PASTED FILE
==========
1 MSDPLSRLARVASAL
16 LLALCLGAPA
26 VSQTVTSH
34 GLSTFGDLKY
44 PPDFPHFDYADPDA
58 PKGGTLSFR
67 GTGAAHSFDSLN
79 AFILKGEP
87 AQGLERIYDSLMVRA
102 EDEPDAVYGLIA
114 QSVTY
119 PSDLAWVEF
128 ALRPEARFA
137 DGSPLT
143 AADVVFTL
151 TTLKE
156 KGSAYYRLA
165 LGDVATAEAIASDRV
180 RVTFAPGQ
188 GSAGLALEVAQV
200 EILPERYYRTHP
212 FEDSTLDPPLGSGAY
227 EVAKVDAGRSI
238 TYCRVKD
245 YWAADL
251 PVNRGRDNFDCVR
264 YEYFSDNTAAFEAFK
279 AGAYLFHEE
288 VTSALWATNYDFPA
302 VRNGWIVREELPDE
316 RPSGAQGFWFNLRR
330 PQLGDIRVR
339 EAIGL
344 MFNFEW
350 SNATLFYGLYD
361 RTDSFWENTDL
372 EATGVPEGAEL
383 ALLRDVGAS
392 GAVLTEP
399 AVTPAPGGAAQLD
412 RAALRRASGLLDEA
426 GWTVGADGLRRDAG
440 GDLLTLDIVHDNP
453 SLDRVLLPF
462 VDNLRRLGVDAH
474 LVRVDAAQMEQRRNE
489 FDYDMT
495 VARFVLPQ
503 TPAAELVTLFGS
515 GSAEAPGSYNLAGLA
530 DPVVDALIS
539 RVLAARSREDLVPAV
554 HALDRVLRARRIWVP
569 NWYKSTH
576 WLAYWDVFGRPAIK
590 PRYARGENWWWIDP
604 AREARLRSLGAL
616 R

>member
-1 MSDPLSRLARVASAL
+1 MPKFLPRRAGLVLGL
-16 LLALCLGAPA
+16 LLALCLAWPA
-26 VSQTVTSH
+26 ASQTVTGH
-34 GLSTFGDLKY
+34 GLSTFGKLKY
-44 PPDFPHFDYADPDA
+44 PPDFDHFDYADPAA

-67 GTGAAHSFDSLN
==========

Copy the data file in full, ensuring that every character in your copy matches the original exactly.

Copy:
1 MSDPLSRLARVASAL
16 LLALCLGAPA
26 VSQTVTSH
34 GLSTFGDLKY
44 PPDFPHFDYADPDA
58 PKGGTLSFR
67 GTGAAHSFDSLN
79 AFILKGEP
87 AQGLERIYDSLMVRA
102 EDEPDAVYGLIA
114 QSVTY
119 PSDLAWVEF
128 ALRPEARFA
137 DGSPLT
143 AADVVFTL
151 TTLKE
156 KGSAYYRLA
165 LGDVATAEAIASDRV
180 RVTFAPGQ
188 GSAGLALEVAQV
200 EILPERYYRTHP
212 FEDSTLDPPLGSGAY
227 EVAKVDAGRSI
238 TYCRVKD
245 YWAADL
251 PVNRGRDNFDCVR
264 YEYFSDNTAAFEAFK
279 AGAYLFHEE
288 VTSALWATNYDFPA
302 VRNGWIVREELPDE
316 RPSGAQGFWFNLRR
330 PQLGDIRVR
339 EAIGL
344 MFNFEW
350 SNATLFYGLYD
361 RTDSFWENTDL
372 EATGVPEGAEL
383 ALLRDVGAS
392 GAVLTEP
399 AVTPAPGGAAQLD
412 RAALRRASGLLDEA
426 GWTVGADGLRRDAG
440 GDLLTLDIVHDNP
453 SLDRVLLPF
462 VDNLRRLGVDAH
474 LVRVDAAQMEQRRNE
489 FDYDMT
495 VARFVLPQ
503 TPAAELVTLFGS
515 GSAEAPGSYNLAGLA
530 DPVVDALIS
539 RVLAARSREDLVPAV
554 HALDRVLRARRIWVP
569 NWYKSTH
576 WLAYWDVFGRPAIK
590 PRYARGENWWWIDP
604 AREARLRSLGAL
616 R

>member
-1 MSDPLSRLARVASAL
+1 MPKFLPRRAGLVLGL
-16 LLALCLGAPA
+16 LLALCLAWPA
-26 VSQTVTSH
+26 ASQTVTGH
-34 GLSTFGDLKY
+34 GLSTFGKLKY
-44 PPDFPHFDYADPDA
+44 PPDFDHFDYADPAA

-67 GTGAAHSFDSLN